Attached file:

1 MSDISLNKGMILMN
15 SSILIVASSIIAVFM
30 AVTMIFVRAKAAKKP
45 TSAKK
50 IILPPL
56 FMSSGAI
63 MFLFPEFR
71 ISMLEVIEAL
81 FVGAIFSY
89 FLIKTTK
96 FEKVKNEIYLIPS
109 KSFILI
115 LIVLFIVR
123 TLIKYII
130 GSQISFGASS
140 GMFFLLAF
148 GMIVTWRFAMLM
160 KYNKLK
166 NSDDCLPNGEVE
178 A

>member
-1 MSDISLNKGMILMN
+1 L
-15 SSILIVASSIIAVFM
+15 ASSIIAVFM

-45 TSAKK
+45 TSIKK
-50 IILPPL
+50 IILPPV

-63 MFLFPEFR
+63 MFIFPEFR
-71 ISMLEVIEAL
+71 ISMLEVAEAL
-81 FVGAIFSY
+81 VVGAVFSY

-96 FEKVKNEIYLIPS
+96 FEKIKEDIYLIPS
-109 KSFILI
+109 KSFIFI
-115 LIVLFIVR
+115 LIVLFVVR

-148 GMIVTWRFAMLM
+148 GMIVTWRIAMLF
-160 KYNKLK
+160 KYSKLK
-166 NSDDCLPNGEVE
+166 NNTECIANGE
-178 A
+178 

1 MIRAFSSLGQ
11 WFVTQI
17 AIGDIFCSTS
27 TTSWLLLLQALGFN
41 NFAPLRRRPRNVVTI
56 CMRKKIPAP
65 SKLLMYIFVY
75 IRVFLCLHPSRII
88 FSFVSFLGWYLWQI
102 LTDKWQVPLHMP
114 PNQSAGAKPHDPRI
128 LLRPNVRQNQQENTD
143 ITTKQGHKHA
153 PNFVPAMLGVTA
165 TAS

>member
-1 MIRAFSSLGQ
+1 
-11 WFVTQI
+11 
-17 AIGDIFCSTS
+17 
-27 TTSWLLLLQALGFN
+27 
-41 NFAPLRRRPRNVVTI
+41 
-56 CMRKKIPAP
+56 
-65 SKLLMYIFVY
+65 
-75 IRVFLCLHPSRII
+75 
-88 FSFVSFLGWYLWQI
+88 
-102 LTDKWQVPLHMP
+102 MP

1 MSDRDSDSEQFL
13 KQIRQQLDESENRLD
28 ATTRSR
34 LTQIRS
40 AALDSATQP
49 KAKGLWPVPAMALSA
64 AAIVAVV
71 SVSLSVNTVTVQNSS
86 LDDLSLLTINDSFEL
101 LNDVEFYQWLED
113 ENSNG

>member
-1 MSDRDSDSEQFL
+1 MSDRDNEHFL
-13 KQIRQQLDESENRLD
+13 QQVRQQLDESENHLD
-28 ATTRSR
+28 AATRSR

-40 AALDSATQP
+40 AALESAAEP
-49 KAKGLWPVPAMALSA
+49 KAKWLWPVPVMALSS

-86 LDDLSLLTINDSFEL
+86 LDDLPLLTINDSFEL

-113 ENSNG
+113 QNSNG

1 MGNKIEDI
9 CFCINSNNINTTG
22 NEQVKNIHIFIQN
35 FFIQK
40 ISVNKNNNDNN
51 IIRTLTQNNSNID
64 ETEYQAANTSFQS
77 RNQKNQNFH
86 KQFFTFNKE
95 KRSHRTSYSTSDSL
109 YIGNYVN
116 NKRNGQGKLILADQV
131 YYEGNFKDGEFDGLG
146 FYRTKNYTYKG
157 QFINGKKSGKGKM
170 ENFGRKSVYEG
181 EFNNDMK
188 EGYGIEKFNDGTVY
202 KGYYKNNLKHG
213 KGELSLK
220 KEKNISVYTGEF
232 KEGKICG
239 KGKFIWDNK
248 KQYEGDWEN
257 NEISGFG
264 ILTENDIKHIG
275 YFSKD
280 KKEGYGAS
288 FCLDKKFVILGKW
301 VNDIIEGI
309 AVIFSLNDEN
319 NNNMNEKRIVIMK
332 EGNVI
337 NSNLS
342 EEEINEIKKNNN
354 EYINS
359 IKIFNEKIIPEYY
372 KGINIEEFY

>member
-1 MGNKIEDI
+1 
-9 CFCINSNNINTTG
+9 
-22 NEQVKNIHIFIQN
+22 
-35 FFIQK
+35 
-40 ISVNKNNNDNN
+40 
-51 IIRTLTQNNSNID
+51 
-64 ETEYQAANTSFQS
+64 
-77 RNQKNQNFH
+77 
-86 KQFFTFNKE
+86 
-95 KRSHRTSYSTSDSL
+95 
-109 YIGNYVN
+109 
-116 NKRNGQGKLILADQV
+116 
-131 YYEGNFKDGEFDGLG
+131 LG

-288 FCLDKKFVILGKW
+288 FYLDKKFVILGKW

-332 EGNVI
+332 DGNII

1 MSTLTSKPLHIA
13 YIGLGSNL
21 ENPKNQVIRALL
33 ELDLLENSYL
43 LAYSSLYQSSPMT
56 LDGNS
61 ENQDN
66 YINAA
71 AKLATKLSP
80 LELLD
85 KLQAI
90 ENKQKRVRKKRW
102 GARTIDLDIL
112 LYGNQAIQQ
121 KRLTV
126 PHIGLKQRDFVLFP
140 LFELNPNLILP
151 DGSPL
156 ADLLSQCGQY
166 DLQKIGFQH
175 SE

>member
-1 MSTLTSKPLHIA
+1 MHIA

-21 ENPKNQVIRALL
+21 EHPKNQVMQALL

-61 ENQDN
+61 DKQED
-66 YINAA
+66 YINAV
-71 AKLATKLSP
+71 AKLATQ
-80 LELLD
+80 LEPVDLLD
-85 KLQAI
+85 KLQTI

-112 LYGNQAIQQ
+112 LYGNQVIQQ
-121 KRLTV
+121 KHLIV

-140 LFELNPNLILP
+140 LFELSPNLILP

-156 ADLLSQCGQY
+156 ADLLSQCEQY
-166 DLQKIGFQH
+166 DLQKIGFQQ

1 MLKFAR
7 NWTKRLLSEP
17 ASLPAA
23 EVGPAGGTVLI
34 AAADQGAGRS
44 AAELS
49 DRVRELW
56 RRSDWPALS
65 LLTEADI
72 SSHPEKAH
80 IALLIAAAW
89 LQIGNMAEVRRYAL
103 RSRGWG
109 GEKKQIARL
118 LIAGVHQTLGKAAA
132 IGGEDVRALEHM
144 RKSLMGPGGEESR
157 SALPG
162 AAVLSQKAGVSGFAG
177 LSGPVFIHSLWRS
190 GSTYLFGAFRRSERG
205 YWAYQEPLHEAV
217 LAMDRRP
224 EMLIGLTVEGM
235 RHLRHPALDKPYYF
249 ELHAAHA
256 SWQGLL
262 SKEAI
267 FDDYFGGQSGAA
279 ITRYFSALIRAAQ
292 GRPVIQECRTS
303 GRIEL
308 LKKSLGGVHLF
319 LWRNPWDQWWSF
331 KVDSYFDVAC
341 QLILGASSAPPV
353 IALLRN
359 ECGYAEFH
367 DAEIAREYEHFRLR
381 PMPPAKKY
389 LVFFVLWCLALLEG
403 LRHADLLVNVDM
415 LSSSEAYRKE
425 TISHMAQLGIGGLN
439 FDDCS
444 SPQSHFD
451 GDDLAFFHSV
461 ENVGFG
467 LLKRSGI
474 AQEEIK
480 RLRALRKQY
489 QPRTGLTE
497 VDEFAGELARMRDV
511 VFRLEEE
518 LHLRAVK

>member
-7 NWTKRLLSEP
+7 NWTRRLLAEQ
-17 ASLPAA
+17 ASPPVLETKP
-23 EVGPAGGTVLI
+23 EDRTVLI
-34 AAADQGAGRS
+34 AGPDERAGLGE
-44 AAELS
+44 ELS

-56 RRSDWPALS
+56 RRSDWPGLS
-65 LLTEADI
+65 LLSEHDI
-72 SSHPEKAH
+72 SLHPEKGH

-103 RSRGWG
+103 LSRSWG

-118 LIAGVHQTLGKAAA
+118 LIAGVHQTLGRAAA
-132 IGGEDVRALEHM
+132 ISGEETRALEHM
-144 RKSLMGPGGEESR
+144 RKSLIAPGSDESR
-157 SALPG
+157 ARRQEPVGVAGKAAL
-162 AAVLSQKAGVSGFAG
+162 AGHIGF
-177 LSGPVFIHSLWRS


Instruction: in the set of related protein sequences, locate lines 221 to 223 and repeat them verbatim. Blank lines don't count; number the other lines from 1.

-140 LFELNPNLILP
+140 LFELSPNLILP

-156 ADLLSQCGQY